Interview with Kirstie Williams of CuriousCephalopods

Copyright Kirstie Williams, used with permission
Copyright Kirstie Williams, used with permission

I may have been tempting fate by getting in touch with someone who uses the word Cephalopod in their company name (I already spelled it wrong just then – thank you spell checker). But I have an affection for Octopuses, so when I saw some of the work coming from CuriousCephalopod (did it again) I had to get in touch and find out more about these wonderful pieces of art.

They can only really be described as art because of the creativity and attention to detail that goes into each one – not to mention the work – means they’re more than just a hobby.

Copyright Kirstie Williams, used with permission
Copyright Kirstie Williams, used with permission

The creator of the Octopus hairpieces is Kirstie Williams. She’s a self proclaimed “geeky girl” who lives in Perth, Australia with her two cats Bingley and Tristan. She spends her time involved in art based past-times such as drawing, photography and painting. She expanded that into plush sewing and wig styling and only recently began selling her wares on Etsy.
Back in 2009 I discovered the world of cosplay and putting together props, costumes and wigs. I’m still rubbish at sewing costumes but I got pretty decent at styling wigs. In fact other local cosplayers would pay me to style their wigs. From there I started experimenting with what could be done with synthetic hair (usually to achieve something a customer wanted) and eventually came up with my own Octopus hairpiece.”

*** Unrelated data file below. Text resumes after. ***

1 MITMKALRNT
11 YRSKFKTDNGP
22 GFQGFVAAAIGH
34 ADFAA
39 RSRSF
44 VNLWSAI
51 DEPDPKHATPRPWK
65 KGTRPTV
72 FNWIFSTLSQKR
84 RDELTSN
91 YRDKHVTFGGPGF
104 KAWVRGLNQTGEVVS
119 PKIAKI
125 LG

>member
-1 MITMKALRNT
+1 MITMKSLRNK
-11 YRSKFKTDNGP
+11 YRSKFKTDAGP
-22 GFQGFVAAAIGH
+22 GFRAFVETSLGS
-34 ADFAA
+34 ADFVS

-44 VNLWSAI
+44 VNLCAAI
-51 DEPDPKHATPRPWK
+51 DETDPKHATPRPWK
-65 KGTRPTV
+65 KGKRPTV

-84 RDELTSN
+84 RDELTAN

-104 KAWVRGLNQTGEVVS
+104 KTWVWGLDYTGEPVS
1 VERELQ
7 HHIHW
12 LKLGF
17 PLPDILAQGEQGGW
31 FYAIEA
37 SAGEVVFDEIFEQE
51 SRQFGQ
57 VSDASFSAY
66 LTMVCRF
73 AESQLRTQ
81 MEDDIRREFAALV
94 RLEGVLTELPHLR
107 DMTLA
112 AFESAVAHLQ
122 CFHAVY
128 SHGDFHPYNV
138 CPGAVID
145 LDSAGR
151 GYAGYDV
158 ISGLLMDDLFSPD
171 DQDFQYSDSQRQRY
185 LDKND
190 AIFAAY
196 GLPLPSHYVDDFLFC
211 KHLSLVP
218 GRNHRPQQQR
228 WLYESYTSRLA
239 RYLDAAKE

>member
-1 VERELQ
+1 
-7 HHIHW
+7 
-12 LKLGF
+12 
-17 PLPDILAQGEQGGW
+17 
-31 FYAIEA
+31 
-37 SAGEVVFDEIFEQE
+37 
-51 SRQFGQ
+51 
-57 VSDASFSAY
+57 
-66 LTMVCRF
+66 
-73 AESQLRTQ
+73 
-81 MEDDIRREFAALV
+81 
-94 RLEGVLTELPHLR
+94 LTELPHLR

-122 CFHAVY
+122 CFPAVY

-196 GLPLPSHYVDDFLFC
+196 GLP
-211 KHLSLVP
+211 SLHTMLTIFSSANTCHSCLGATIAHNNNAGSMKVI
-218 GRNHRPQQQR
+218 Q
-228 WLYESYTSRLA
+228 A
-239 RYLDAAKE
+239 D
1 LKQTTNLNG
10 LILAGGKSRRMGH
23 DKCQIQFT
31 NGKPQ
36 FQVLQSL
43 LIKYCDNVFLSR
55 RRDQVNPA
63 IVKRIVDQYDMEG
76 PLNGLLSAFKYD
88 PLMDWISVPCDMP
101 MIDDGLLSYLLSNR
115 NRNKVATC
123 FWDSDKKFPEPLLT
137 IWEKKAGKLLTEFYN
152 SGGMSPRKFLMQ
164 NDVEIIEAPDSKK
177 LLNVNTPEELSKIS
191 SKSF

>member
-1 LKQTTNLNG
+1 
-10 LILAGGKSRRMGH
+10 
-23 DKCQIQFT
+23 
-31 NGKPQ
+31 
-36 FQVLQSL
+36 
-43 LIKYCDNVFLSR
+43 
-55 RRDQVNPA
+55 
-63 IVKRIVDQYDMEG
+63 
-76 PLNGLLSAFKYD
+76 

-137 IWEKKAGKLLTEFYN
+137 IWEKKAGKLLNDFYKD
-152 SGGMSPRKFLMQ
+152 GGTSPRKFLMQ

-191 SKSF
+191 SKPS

Once she’d made a hairpiece, she got a lot of interest from people with several people saying they’d like to own one for themselves. Realising that her original hairpiece was too uncomfortable and heavy for sale, she developed smaller versions in the shape of the fascinators.

Copyright Kirstie Williams, used with permission
Copyright Kirstie Williams, used with permission

Her interest is clearly in Octopuses and the ocean, but I wondered why that source of inspiration.
I’ve always been inspired by the ocean and the things that live in it. It’s incredibly interesting! One image that stuck though was the old drawings of sea monsters and Krakens attacking sailing ships. In my mind the sense of danger, adventure and exploration portrayed in those old pictures was shared by the steampunk culture (only their ships tended to sail the skies more than the oceans). When a steampunk ball was announced in my city I knew I wouldn’t be able to sew a very interesting outfit so I decided to put my skills into my wig.”

Kirstie currently works from home and uses her dining table as her workshop. However, she is currently moving home and has plans for a dedicated craft room. From there she hopes to be able to create more elaborate fascinators.

Copyright Kirstie Williams, used with permission
Copyright Kirstie Williams, used with permission

I was interested in finding out how Kirstie worked. What was her creative process and it seems it all starts with drawing, just like her interest in cosplay and CuriousCephalopods did.